Chloride channels: an emerging molecular picture

Bioessays. 1997 Feb;19(2):117-26. doi: 10.1002/bies.950190206.


Chloride channels are probably found in every cell, from bacteria to mammals. Their physiological tasks range from cell volume regulation to stabilization of the membrane potential, signal transduction, transepithelial transport and acidification of intracellular organelles. These different functions require the presence of many distinct chloride channels, which are differentially expressed and regulated by various stimuli. These include various intracellular messengers (like calcium and cyclic AMP), pH, extracellular ligands and transmembrane voltage. Three major structural classes of chloride channels are known to date, but there may be others not yet identified. After an overview of the general functions of chloride channels, this review will focus on these cloned chloride channels: the CLC chloride channel family, which includes voltage-gated chloride channels, and the cystic fibrosis transmembrane regulator (CFTR), which performs other functions in addition to being a chloride channel. Finally, a short section deals with GABA and glycine receptors. Diseases resulting from chloride channel defects will be specially emphasized, together with the somewhat limited information about how these proteins work at the molecular level.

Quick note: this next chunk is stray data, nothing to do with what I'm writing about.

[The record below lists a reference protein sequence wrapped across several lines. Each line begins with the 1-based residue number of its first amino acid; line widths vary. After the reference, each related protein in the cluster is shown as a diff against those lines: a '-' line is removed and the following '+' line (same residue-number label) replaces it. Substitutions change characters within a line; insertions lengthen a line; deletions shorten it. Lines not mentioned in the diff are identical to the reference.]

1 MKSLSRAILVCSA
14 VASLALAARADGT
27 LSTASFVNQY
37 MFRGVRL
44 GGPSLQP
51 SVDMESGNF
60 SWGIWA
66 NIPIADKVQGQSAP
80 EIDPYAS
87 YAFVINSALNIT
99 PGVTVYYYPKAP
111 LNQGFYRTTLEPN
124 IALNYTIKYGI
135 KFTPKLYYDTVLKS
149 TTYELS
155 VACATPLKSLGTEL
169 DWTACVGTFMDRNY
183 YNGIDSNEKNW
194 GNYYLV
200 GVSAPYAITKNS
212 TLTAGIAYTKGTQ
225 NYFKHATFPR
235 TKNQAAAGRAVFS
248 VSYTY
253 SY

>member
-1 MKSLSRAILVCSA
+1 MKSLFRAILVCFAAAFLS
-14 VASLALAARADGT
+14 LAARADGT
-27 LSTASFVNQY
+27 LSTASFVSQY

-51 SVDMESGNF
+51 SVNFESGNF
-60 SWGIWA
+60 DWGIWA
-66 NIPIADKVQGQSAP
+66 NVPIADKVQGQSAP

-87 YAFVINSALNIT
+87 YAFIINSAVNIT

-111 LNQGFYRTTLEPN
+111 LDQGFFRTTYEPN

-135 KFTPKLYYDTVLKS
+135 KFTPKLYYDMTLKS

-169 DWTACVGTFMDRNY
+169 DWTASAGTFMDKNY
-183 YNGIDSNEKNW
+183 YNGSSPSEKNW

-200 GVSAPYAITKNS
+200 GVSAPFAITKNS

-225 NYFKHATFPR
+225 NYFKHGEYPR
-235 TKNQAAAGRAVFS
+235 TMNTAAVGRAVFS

Publication types

  • Research Support, Non-U.S. Gov't
  • Review

MeSH terms

  • Animals
  • Chloride Channels / classification
  • Chloride Channels / physiology*
  • Humans


  • Chloride Channels